The aforesaid was the moment at which Shree Krishna took over and imparted the rare wisdom and knowledge to Arjuna showing him the path of auspiciousness, the great compilation known as the Srimad Bhagavad Gita. The compilation not only embodies the virtues, essential character, glory, truth, worship of God and mysteries of universe through Jnan and Bhakti but also has incorporated the right duties and actions through Karma Yoga. The Gita is often vied as an epitome of all scriptures because it contains the essence of all Hindu scriptures. It explains all essential positive as well as negative attributes, including Dukha (suffering, sorrow and pain), their effect on human beings and remedies to overcome the vices of the negative actions and deeds. There are numerous verses dealing with the attributes, actions and deeds becoming a source of sorrow as well as multiple ways to leading to real happiness and spiritual progress of a man.

According to Shree Krishna, the human suffering and the factors causing it are real, but they are not everlasting. The sorrow or suffering is caused due to defective and wrong thinking, attitudes, beliefs and perspectives of the human beings so also the way people perceive things and react to them. To get over the physical and mental suffering, one needs to learn its underlying causes with an effective resolve to deal with it through inner transformation. The following Gita verse is relevant.

Matra-sparshas tu kaunteya shitoshna-sukha-duhkha-dah,
Agamapayino ’nityas tans-titikshasva Bharata.

(O son of Kunti, the fleeting perceptions of happiness and distress are felt through the contact between the senses and the sense objects. These are impermanent and come and go like the winter and summer seasons. O descendent of Bharat, bear with them patiently.) (BG: Chapter 2, Verse14)

For instance, what is pleasurable for one person might be painful for the other. Similarly, something that gave happiness in the past, one may no longer find enjoyable it in the present. Thus, pleasures and pains or likes and dislikes are ephemeral, so often dependent on the state of mind. This could also be learned even from the simple fact of geographical location of people. A person living in the extreme north, say near Arctic, may find even the usual cold weather around the equator, say 20-25 degrees Celsius, quite warm or even hot, suggesting the sense of hot and cold are mere notions of the mind. In absolute terms, things like heat and cold or pleasure and pain have hardly any real significance. Once a person is able to rise above these feelings and perceptions, he is able to discover his real Self experiencing a stable and equipoise mind, free from all kinds of distress and sorrow. Shree Krishna has explained it to Arjuna in the Bhagavad Gita verses 2.54-59. The following verse beautifully describes a man with stable mind free from mundane sorrow and pain.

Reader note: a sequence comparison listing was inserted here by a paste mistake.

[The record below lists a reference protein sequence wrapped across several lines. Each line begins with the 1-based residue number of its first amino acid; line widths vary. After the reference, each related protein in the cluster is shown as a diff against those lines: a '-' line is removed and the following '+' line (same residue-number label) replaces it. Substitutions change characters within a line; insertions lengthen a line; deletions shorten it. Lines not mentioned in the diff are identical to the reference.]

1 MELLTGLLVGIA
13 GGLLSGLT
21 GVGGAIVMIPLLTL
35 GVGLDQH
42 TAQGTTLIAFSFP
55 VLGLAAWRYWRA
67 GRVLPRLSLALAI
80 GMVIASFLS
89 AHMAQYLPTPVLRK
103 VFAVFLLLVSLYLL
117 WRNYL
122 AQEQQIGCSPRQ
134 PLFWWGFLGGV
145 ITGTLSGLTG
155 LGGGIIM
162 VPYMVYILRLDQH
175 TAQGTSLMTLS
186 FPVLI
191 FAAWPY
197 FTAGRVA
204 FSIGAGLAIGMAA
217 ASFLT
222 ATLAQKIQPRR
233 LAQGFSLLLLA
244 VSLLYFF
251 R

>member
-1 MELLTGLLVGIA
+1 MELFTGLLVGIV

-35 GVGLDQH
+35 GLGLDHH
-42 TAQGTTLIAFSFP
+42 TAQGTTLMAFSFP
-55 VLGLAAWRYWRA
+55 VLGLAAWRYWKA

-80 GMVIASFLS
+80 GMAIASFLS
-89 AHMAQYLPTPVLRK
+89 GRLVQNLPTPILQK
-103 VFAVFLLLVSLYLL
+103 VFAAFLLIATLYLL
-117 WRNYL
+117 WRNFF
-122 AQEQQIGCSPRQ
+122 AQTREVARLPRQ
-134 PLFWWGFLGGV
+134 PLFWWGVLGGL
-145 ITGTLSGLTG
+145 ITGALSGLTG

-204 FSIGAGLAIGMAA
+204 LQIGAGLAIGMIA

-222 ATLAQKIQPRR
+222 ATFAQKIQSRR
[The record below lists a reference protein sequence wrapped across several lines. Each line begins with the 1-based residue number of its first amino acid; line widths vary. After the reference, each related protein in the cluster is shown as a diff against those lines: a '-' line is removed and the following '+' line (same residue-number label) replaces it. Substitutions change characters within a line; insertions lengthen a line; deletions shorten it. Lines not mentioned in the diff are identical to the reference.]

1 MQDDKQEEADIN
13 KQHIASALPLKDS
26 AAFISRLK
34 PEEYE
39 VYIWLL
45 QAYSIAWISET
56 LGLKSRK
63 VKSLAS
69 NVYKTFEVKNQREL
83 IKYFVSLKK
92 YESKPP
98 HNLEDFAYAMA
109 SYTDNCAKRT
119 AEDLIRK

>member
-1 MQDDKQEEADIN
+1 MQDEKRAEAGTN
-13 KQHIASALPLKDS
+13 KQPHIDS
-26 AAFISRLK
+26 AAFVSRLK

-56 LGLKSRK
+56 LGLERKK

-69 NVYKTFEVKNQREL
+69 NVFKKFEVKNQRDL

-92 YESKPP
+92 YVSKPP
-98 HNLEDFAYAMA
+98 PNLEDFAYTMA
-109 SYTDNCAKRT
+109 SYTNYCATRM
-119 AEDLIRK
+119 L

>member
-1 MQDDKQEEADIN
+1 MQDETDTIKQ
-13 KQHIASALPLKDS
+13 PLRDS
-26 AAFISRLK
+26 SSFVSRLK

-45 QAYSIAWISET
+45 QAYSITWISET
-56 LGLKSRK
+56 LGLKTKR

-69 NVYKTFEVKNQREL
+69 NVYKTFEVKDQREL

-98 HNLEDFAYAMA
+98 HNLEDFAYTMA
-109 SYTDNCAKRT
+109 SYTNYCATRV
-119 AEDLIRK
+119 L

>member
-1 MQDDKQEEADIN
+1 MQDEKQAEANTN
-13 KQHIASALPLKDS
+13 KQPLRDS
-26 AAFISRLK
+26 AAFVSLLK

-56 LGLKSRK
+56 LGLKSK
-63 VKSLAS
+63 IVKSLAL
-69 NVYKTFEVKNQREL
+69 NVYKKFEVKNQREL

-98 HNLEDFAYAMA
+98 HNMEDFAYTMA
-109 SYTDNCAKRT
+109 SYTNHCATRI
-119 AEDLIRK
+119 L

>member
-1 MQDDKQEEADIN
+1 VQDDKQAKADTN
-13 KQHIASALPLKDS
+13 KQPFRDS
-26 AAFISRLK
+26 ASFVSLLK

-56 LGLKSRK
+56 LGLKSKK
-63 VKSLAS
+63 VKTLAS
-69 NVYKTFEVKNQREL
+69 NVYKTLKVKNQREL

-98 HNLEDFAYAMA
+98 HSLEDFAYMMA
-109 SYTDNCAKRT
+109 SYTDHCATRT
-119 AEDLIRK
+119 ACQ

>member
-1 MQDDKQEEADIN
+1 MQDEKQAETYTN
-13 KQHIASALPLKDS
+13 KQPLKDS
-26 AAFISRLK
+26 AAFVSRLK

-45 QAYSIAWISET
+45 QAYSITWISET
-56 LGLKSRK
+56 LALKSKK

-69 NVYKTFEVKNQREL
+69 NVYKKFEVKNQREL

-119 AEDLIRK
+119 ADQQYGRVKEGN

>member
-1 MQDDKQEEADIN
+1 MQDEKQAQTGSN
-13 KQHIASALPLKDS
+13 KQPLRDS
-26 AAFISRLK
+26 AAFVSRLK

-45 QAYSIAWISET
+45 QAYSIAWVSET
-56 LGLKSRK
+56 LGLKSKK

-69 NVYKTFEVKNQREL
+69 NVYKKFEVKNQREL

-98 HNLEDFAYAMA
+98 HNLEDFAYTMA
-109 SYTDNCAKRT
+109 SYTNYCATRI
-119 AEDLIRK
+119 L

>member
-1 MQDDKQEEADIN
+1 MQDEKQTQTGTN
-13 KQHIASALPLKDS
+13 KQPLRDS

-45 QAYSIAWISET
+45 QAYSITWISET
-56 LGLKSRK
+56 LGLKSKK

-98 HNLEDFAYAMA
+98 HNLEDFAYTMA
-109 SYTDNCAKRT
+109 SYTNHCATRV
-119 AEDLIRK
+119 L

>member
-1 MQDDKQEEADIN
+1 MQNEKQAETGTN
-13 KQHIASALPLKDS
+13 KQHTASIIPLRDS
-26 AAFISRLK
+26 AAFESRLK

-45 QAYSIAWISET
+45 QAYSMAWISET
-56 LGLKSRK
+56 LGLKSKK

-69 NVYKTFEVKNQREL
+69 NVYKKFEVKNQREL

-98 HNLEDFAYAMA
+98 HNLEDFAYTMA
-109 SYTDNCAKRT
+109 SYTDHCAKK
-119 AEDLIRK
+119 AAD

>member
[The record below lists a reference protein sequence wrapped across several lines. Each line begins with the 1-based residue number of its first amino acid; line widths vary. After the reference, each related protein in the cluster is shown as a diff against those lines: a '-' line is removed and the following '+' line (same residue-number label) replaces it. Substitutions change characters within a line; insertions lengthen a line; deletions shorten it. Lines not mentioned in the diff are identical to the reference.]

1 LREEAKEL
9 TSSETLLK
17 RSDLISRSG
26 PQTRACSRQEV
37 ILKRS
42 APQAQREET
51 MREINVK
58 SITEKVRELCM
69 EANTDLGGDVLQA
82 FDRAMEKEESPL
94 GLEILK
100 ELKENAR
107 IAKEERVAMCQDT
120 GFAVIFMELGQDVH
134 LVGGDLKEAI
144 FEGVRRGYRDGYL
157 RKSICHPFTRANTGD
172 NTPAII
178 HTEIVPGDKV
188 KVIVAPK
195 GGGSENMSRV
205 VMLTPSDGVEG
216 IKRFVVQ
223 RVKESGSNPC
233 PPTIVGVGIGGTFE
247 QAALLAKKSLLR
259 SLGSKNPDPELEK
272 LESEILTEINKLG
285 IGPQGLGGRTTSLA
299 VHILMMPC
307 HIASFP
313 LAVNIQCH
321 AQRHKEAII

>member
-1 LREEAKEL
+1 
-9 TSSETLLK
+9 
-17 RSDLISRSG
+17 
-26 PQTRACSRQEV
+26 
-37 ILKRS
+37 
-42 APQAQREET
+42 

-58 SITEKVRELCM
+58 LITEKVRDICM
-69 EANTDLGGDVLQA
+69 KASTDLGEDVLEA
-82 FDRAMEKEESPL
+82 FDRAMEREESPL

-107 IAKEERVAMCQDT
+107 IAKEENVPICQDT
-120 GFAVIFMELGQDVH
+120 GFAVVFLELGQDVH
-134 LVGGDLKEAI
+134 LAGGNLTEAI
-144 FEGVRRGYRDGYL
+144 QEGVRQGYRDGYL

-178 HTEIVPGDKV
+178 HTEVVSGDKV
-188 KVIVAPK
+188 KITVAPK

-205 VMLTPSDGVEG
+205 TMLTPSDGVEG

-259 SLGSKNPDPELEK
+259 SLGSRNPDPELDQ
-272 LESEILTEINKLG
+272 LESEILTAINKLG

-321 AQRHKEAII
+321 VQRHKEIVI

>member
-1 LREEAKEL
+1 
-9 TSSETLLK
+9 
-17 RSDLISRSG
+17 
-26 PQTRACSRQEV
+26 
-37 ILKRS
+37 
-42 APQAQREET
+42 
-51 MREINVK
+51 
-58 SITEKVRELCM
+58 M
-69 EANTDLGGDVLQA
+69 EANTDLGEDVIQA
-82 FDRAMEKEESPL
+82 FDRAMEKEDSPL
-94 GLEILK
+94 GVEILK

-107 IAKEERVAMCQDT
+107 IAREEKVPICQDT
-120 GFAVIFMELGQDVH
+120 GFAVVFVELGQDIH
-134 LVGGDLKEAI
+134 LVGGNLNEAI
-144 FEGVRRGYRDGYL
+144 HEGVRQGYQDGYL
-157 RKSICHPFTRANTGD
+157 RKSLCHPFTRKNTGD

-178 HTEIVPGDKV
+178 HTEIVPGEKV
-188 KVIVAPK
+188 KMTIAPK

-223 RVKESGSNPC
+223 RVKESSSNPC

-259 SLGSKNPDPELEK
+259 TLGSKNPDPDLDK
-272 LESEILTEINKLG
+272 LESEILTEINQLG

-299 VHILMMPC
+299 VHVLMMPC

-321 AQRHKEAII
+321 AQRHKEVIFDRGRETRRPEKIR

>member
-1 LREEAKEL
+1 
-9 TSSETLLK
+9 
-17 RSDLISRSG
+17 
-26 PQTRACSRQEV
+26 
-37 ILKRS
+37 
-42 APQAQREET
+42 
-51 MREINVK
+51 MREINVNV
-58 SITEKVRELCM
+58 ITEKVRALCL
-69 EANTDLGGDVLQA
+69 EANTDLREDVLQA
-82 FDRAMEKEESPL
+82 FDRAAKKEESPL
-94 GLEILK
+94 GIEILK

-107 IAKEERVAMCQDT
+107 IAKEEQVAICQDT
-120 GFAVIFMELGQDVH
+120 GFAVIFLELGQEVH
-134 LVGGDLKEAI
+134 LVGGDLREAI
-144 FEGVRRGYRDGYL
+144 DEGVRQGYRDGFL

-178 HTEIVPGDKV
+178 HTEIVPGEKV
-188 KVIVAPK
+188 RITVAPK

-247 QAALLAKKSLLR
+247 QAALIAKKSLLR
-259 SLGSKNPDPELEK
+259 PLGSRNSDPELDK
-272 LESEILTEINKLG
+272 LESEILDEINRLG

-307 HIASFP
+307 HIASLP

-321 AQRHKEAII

Shri bhagavan uvacha:
Prajahati yada kaman sarvan partha mano-gatan,
Atmany-evatmana tushtah sthita-prajnas tadochyate.

{The Supreme Entity said: O Parth, when a person gives up all selfish desires and cravings of the senses that torment his mind, and is satisfied with the realization of the self, he is said to be of stable intellect (mind)}. (BG: Chapter 2, Verse 55)

According to the Bhagavad Gita, whatever we see around is temporary and transient, even the sufferings are impermanent in the same way as our bodies are not permanent. Even the pleasures derived from the contact of senses with the material objects ultimately become the source of pain. Hence the need for the tolerance towards the temporary sufferings while striving for the spiritual progress leading to the liberation of soul as pointed out by Shree Krishna in the following verse.

Yam hi na vyathayantyete purusham purusharshabha,
Sama-duhkha-sukham dhiram so ’mritatvaya kalpate.

(O Arjun, the wise man, who is not affected by happiness and pain, and who remains steady in both, becomes eligible for liberation.) (BG: Chapter 2, Verse 15)

In the later discourse, Shree Krishna explains to Arjuna about the three gunas or modes of material nature, namely Sattva, Rajas and Tamas representing three modes of goodness, passion and ignorance respectively. While evolving, each individual comes in contact with the material nature comprising of the three gunas and gets conditioned accordingly. Of the three, the Tamas is graded as the mode of darkness embodying all negative attributes and naturally a source of ultimate sufferings for the being. On the other hand, the Rajas guna represents passion giving rise to unlimited desires and cravings leading to bondage with the material fruit producing actions, again an avoidable mode. Shree Krishna recommended Sattava as the desirable guna, the mode of goodness, which is pure and illuminating. Individuals situated and conditioned in Sattvic gunas are free from mundane sufferings and enjoy true knowledge, happiness and bliss. (BG: Chapter 14, Verses 5-11)